Setting Up and Tearing Down a Curses Program

Problem

To write a program that uses Curses or Ncurses, you have to write a lot of setup and cleanup code. Youd like to factor that out.

Solution

Heres a wrapper method that sets up the Curses library and passes the main screen object into a code block:

	require curses

	module Curses
	 def self.program
	 main_screen = init_screen
	 noecho
	 cbreak
	 curs_set(0)
	 main_screen.keypad = true
	 yield main_screen
	 end
	end

Heres a simple Ruby program that uses the wrapper method to fill up the screen with random placements of a given string:

	Curses.program do |scr|
	 str = ARGV[0] || Test
	 max_x = scr.maxx-str.size+1
	 max_y = scr.maxy
	 100.times do
	 scr.setpos(rand(max_y), rand(max_x))
	 scr.addstr(str)
	 end
	 scr.getch
	end

Discussion

The initialization, which is hidden in Curses.program, does the following things:

  • Stops keystrokes from being echoed to the screen (noecho)
  • Hides the cursor (curs_set(0))
  • Turns off buffered input so keys can be processed as they e typed (cbreak)
  • Makes the keyboards arrow keys generate recognizable key events (keypad=true)

The code is a little different if you e using the third-party ncurses binding instead of the curses library that comes with Ruby. The main difference is that with ncurses, you must write some of the cleanup code that the curses library handles automatically. A wrapper method is also a good place to set up the ncurses color code if you plan to use colored text (see Recipe 21.8 for more on this).

Heres an Ncurses.program method thats equivalent to Curses.program, except that it performs its cleanup manually by registering an at_exit block to run just before the interpreter exits. This wrapper also turns on color and initializes a few default color pairs. If your terminal has no color support, the color code will run but it won do anything.

	require 
curses

	module Ncurses
	 COLORS = [COLOR_BLACK, COLOR_RED, COLOR_GREEN, COLOR_YELLOW, COLOR_BLUE,
	 COLOR_MAGENTA, COLOR_CYAN, COLOR_WHITE]

	 def self.program
	 stdscr = Ncurses.initscr

	 # Run ncurses 
cleanup code when the program exits.
	 at_exit do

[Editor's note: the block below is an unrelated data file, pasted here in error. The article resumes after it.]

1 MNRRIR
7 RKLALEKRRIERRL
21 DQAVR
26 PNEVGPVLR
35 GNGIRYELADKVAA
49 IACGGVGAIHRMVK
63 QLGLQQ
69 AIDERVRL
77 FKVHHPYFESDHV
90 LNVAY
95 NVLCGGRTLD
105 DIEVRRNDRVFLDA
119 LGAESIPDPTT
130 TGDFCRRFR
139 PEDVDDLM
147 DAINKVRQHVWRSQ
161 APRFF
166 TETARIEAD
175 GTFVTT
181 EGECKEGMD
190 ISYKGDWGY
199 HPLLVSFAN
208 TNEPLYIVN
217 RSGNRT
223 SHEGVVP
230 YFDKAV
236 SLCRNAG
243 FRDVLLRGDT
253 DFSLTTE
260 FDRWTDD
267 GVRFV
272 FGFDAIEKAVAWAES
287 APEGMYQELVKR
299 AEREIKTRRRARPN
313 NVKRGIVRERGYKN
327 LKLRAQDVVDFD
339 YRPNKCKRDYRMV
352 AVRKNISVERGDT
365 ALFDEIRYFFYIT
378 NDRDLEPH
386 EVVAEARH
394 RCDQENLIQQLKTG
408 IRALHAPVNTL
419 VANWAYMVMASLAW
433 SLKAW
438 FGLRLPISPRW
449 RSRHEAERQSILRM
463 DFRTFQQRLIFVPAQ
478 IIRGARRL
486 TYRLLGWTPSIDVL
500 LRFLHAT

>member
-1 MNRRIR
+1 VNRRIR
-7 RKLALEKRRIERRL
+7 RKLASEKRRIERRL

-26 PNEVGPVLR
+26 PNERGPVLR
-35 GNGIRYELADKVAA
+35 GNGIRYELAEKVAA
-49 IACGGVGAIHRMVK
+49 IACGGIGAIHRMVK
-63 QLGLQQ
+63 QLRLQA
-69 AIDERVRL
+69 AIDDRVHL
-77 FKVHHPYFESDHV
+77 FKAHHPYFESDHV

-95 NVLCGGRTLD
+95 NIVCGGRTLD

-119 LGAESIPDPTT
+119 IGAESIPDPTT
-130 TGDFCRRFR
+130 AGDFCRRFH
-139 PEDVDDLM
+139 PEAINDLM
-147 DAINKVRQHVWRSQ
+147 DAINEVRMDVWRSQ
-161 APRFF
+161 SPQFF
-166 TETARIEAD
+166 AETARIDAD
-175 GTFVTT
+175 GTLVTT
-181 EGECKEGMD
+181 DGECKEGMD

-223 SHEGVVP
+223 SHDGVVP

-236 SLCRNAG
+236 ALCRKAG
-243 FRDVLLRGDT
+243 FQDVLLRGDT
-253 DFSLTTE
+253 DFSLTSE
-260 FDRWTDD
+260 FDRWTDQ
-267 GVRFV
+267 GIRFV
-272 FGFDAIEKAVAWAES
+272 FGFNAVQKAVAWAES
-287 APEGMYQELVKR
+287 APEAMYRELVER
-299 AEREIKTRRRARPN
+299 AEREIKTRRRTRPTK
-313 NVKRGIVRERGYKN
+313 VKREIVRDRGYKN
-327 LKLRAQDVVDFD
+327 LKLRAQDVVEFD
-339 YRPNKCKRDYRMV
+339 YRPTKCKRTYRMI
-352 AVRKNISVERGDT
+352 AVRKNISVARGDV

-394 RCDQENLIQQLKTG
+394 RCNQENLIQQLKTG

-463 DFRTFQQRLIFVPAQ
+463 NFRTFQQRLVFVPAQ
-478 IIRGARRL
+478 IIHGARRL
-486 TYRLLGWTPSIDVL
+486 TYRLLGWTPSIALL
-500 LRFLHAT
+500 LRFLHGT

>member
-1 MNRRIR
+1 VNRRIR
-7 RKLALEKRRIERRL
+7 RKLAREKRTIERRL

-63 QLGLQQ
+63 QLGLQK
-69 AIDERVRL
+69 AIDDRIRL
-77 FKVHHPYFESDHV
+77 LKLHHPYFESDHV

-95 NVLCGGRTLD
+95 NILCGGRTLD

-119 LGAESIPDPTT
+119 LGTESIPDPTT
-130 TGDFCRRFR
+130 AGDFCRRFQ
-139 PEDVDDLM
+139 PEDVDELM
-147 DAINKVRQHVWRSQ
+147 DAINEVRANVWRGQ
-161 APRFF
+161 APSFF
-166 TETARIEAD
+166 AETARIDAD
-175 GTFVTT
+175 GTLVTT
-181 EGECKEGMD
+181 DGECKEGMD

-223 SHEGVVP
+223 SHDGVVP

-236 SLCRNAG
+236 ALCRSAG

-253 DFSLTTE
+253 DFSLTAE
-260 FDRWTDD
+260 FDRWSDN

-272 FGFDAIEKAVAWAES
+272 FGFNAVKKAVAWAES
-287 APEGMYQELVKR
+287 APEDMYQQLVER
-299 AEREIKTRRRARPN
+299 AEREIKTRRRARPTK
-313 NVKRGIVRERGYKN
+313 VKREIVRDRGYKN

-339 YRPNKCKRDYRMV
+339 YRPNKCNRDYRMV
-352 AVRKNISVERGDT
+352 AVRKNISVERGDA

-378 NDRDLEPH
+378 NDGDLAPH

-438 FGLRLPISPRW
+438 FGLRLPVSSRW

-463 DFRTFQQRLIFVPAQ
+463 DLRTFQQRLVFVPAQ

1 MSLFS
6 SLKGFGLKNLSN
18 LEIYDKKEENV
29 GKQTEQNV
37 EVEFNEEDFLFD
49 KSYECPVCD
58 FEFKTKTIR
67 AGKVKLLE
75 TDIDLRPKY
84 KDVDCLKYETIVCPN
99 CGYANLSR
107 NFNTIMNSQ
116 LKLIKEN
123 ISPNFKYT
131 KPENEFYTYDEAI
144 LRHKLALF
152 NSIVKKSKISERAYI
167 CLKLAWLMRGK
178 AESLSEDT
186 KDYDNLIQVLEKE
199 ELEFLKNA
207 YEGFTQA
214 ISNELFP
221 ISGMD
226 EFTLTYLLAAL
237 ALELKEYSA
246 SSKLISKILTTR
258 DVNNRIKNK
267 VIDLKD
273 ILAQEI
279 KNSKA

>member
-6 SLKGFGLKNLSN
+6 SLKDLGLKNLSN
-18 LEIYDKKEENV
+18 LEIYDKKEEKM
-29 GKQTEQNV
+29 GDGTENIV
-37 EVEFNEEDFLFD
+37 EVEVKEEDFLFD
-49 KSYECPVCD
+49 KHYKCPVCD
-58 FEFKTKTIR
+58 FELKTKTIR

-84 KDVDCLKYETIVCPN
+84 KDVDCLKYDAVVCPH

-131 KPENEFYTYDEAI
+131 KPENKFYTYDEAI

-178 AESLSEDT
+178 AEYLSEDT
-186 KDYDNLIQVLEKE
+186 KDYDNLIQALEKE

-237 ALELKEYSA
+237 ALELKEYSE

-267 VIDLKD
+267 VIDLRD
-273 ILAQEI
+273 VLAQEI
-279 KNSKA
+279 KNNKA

echo
	 nocbreak
	 curs_set(1)
	 stdscr.keypad(0)
	 endwin
	 end

	 noecho
	 cbreak
	 curs_set(0)
	 stdscr.keypad(1)
	 start_color

	 COLORS[1…COLORS.size].each_with_index do |color, i|
	 init_pair(i+1, color, COLOR_BLACK)
	 end

	 yield stdscr
	 end
	end

Heres the ncurses equivalent of the curses program given earlier:

	Ncurses.program do |scr|
	 str = ARGV[0] || Test
	 max_y, max_x = [], []
	 scr.getmaxyx(max_y, max_x)
	 max_y = max_y[0]
	 max_x = max_x[0] - str.size + 1
	 100.times do
	 scr.mvaddstr(rand(max_y), rand(max_x), str)
	 end
	 scr.getch
	end

See Also

  • See this chapters introduction for information on installing Ncurses
  • "Writing Programs with NCURSES" is a good general overview of the Ncurses library; its written for C programmers, but its useful for Rubyists because Rubys interfaces to Curses and Ncurses are little more than wrappers (http://dickey.his.com/ncurses/ncurses-intro.html)


Strings

Numbers

Date and Time

Arrays

Hashes

Files and Directories

Code Blocks and Iteration

Objects and Classes8

Modules and Namespaces

Reflection and Metaprogramming

XML and HTML

Graphics and Other File Formats

Databases and Persistence

Internet Services

Web Development Ruby on Rails

Web Services and Distributed Programming

Testing, Debugging, Optimizing, and Documenting

Packaging and Distributing Software

Automating Tasks with Rake

Multitasking and Multithreading

User Interface

Extending Ruby with Other Languages

System Administration



Ruby Cookbook
Ruby Cookbook (Cookbooks (OReilly))
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